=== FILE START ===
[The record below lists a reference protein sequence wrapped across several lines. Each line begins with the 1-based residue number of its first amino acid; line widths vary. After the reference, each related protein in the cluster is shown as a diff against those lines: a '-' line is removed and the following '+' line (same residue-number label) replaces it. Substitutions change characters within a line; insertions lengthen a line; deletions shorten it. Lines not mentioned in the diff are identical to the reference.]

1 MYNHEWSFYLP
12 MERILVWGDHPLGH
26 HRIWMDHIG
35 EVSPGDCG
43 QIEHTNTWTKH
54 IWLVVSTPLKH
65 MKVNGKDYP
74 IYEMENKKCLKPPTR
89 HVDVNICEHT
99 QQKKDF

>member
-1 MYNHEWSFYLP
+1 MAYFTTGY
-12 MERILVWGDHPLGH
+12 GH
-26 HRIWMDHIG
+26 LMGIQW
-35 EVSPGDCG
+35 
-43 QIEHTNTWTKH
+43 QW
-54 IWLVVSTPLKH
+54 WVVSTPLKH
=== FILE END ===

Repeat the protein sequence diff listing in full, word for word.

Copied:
[The record below lists a reference protein sequence wrapped across several lines. Each line begins with the 1-based residue number of its first amino acid; line widths vary. After the reference, each related protein in the cluster is shown as a diff against those lines: a '-' line is removed and the following '+' line (same residue-number label) replaces it. Substitutions change characters within a line; insertions lengthen a line; deletions shorten it. Lines not mentioned in the diff are identical to the reference.]

1 MYNHEWSFYLP
12 MERILVWGDHPLGH
26 HRIWMDHIG
35 EVSPGDCG
43 QIEHTNTWTKH
54 IWLVVSTPLKH
65 MKVNGKDYP
74 IYEMENKKCLKPPTR
89 HVDVNICEHT
99 QQKKDF

>member
-1 MYNHEWSFYLP
+1 MAYFTTGY
-12 MERILVWGDHPLGH
+12 GH
-26 HRIWMDHIG
+26 LMGIQW
-35 EVSPGDCG
+35 
-43 QIEHTNTWTKH
+43 QW
-54 IWLVVSTPLKH
+54 WVVSTPLKH